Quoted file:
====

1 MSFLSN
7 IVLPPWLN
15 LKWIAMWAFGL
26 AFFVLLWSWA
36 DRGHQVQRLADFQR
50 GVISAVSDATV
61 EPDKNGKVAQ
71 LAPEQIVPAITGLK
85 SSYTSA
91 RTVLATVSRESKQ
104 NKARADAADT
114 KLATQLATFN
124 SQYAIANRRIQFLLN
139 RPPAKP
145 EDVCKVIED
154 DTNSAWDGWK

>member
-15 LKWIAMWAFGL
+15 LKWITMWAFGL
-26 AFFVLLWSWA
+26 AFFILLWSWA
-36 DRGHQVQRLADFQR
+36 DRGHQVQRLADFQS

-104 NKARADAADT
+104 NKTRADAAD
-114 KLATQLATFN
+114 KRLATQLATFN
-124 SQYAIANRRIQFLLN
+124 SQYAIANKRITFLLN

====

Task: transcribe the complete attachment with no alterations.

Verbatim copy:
1 MSFLSN
7 IVLPPWLN
15 LKWIAMWAFGL
26 AFFVLLWSWA
36 DRGHQVQRLADFQR
50 GVISAVSDATV
61 EPDKNGKVAQ
71 LAPEQIVPAITGLK
85 SSYTSA
91 RTVLATVSRESKQ
104 NKARADAADT
114 KLATQLATFN
124 SQYAIANRRIQFLLN
139 RPPAKP
145 EDVCKVIED
154 DTNSAWDGWK

>member
-15 LKWIAMWAFGL
+15 LKWITMWAFGL
-26 AFFVLLWSWA
+26 AFFILLWSWA
-36 DRGHQVQRLADFQR
+36 DRGHQVQRLADFQS

-104 NKARADAADT
+104 NKTRADAAD
-114 KLATQLATFN
+114 KRLATQLATFN
-124 SQYAIANRRIQFLLN
+124 SQYAIANKRITFLLN